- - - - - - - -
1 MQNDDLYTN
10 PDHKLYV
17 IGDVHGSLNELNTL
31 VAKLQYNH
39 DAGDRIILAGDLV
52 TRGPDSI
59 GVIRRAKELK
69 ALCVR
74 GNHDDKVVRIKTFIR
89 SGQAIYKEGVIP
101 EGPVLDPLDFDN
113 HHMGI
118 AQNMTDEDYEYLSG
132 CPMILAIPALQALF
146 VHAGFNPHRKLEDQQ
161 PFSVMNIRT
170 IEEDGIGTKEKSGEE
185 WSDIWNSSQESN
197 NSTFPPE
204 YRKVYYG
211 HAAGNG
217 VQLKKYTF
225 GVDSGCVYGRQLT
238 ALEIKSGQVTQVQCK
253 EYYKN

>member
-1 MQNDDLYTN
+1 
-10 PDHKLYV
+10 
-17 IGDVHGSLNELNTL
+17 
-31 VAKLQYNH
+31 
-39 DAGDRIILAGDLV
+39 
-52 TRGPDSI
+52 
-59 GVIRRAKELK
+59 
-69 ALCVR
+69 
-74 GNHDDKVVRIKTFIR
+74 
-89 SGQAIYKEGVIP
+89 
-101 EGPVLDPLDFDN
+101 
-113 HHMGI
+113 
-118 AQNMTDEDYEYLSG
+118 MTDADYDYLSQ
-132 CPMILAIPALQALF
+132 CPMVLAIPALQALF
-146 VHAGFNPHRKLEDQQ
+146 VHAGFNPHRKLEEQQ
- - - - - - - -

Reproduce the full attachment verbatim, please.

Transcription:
1 MQNDDLYTN
10 PDHKLYV
17 IGDVHGSLNELNTL
31 VAKLQYNH
39 DAGDRIILAGDLV
52 TRGPDSI
59 GVIRRAKELK
69 ALCVR
74 GNHDDKVVRIKTFIR
89 SGQAIYKEGVIP
101 EGPVLDPLDFDN
113 HHMGI
118 AQNMTDEDYEYLSG
132 CPMILAIPALQALF
146 VHAGFNPHRKLEDQQ
161 PFSVMNIRT
170 IEEDGIGTKEKSGEE
185 WSDIWNSSQESN
197 NSTFPPE
204 YRKVYYG
211 HAAGNG
217 VQLKKYTF
225 GVDSGCVYGRQLT
238 ALEIKSGQVTQVQCK
253 EYYKN

>member
-1 MQNDDLYTN
+1 
-10 PDHKLYV
+10 
-17 IGDVHGSLNELNTL
+17 
-31 VAKLQYNH
+31 
-39 DAGDRIILAGDLV
+39 
-52 TRGPDSI
+52 
-59 GVIRRAKELK
+59 
-69 ALCVR
+69 
-74 GNHDDKVVRIKTFIR
+74 
-89 SGQAIYKEGVIP
+89 
-101 EGPVLDPLDFDN
+101 
-113 HHMGI
+113 
-118 AQNMTDEDYEYLSG
+118 MTDADYDYLSQ
-132 CPMILAIPALQALF
+132 CPMVLAIPALQALF
-146 VHAGFNPHRKLEDQQ
+146 VHAGFNPHRKLEEQQ